On March 12 I saw so many movies about women, I was beside myself with happiness. It was the Voices Film Festival at the Denver Film Center on Colfax. Although the Denver Film Society has been doing Women + Film at the festival for years, it was the first time Voices has had its own festival.
I missed Soul Surfer, about the female surfer whose arm was bitten off by a shark. Take that, James Franco!
My favorite film was Waking Lions, directed by Allison Otto, from which I learned that a Colorado woman, Shannon Galpin, had sold her house to found Mountain2Mountain, which “invests in the world’s most underutilitzed resource: women and girls on the fringe.” The movie portrayed her adventures in Afghanistan.
Galpin has visited women in Afghan prisons (some of whom are victims of rape but were charged with adultery), supported a school for the deaf in Kabul, trained women in midwifery in rural areas (where male doctors are not allowed to see women under any circumstances), ridden her bike in rural areas (many people in Afghanistan consider it obscene for girls and women to ride bikes) because she hopes midwives might be able to travel that way, and has supported education and training in critical thinking for women and girls.
For a long time I had wanted to go to Afghanistan but was under the mistaken impression that you couldn’t just go, that you had to get permission from the military or something. Galpin said no, that there were even people who went as tourists to Afghanistan. That gives me hope that someday I’ll be able to go. I spent so many years of my life following what the Taliban were doing in Afghanistan, when hardly anyone in the United States had heard of the Taliban, that I would like to go there now that it’s safer and see what’s happening.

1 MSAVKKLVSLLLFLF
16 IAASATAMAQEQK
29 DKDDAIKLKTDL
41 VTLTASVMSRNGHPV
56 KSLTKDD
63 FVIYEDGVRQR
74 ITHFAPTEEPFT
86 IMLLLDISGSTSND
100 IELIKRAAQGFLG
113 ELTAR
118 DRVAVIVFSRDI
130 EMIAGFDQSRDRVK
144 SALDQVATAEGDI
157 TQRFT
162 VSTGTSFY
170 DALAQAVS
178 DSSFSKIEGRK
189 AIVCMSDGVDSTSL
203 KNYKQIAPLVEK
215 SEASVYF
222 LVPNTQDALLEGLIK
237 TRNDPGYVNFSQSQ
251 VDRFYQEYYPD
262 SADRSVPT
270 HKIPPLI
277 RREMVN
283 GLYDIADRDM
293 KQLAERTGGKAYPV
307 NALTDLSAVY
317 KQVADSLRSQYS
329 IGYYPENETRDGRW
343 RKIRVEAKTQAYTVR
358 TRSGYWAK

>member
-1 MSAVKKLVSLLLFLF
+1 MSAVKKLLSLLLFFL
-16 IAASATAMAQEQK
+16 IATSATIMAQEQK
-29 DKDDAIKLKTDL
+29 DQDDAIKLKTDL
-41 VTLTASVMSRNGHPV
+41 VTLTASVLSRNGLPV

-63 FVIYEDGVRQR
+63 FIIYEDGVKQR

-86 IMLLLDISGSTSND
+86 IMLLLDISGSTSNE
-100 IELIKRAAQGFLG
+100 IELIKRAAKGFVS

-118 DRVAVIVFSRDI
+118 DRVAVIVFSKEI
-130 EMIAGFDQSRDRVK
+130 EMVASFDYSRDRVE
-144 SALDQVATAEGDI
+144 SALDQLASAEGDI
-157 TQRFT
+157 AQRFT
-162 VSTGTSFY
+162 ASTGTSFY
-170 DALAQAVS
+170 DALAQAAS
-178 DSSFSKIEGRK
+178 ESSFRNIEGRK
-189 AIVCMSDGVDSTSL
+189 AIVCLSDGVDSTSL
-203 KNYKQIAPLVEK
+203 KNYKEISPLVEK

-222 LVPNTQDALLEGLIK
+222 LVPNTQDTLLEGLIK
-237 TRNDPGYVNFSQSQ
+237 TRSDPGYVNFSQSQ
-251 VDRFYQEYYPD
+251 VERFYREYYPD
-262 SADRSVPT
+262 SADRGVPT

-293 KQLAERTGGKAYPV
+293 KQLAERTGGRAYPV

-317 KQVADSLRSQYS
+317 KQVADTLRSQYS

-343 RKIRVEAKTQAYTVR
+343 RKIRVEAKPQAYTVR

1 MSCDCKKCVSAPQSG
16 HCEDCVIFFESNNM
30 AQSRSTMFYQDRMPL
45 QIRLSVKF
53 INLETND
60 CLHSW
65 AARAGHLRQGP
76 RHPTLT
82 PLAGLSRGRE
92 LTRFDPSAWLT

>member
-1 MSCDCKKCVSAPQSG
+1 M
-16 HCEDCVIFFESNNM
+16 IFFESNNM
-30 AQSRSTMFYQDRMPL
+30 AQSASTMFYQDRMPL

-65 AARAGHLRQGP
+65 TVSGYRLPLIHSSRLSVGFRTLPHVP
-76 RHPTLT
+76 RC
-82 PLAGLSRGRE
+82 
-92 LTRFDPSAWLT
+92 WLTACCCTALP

Mountain2Mountain also contributes to Beyond the 11th’s programs for widows. Beyond the 11th was founded by 2 American women widowed by September 11 who decided to help women in Afghanistan widowed by that country’s 30 years of war. Beyond Belief, the film by Beth Murphy telling the story of their organization, focused much more on the lives of the two American founders but also included emotional footage of their trip to Afghanistan and their relationship with an Italian aid worker who was kidnapped.
The film I was looking forward to most, Pink Saris, was the most disappointing. It may have had something to do with the structure of the film, which was essentially a collection of vignettes. The director, Kim Longinotto, has been directing documentaries since 1982, and that may be her style.
But I think the real problem for me was my disillionment with the founder of the Gulabi Gang, Sampat Pal Devi, whom I had read about and believed to be a defender of women’s rights in rural India. But in this movie, most of her work involved disputes with families abusing their daughters-in-law, and her solution most often was to yell at the family and then send the woman back.
It seems to me she could have spent that energy forming a women’s cooperative and could have used donations to buy a piece of land where these women could live and farm. Perhaps that is completely unrealistic.
There was nothing in the movie about the Gulabi Gang, that is, the group of women who wear the pink saris. They were shown from time to time, but their purpose was not explained.
I hope that you will check out these movies, especially Waking Lions, and attend the gala put on by Mountain2Mountain on April 28 at the Denver Museum of Art. “Streets of Afghanistan: A Cultural Exhibition,” will be showing.